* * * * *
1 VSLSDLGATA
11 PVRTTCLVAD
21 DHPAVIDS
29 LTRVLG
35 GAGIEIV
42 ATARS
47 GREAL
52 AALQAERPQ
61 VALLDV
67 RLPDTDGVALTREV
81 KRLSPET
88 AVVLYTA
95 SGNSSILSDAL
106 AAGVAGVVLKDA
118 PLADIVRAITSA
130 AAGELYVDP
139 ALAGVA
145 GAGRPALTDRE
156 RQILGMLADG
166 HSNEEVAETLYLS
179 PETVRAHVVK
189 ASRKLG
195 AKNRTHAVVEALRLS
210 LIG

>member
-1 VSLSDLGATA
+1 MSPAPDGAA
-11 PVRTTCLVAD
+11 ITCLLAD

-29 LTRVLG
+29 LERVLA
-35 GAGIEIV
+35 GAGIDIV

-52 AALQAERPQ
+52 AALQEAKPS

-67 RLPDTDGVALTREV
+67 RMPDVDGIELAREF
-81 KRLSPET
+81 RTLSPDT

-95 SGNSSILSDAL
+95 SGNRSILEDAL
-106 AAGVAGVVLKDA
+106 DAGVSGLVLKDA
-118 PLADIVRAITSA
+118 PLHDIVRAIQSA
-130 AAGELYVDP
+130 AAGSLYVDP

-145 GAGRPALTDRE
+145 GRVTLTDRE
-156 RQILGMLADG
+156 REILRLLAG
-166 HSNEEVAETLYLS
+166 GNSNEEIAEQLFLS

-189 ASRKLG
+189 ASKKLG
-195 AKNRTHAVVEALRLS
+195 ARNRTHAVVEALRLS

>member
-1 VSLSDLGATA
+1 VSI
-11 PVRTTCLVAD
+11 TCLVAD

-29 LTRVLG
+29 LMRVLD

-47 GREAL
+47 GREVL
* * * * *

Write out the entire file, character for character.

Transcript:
1 VSLSDLGATA
11 PVRTTCLVAD
21 DHPAVIDS
29 LTRVLG
35 GAGIEIV
42 ATARS
47 GREAL
52 AALQAERPQ
61 VALLDV
67 RLPDTDGVALTREV
81 KRLSPET
88 AVVLYTA
95 SGNSSILSDAL
106 AAGVAGVVLKDA
118 PLADIVRAITSA
130 AAGELYVDP
139 ALAGVA
145 GAGRPALTDRE
156 RQILGMLADG
166 HSNEEVAETLYLS
179 PETVRAHVVK
189 ASRKLG
195 AKNRTHAVVEALRLS
210 LIG

>member
-1 VSLSDLGATA
+1 MSPAPDGAA
-11 PVRTTCLVAD
+11 ITCLLAD

-29 LTRVLG
+29 LERVLA
-35 GAGIEIV
+35 GAGIDIV

-52 AALQAERPQ
+52 AALQEAKPS

-67 RLPDTDGVALTREV
+67 RMPDVDGIELAREF
-81 KRLSPET
+81 RTLSPDT

-95 SGNSSILSDAL
+95 SGNRSILEDAL
-106 AAGVAGVVLKDA
+106 DAGVSGLVLKDA
-118 PLADIVRAITSA
+118 PLHDIVRAIQSA
-130 AAGELYVDP
+130 AAGSLYVDP

-145 GAGRPALTDRE
+145 GRVTLTDRE
-156 RQILGMLADG
+156 REILRLLAG
-166 HSNEEVAETLYLS
+166 GNSNEEIAEQLFLS

-189 ASRKLG
+189 ASKKLG
-195 AKNRTHAVVEALRLS
+195 ARNRTHAVVEALRLS

>member
-1 VSLSDLGATA
+1 VSI
-11 PVRTTCLVAD
+11 TCLVAD

-29 LTRVLG
+29 LMRVLD

-47 GREAL
+47 GREVL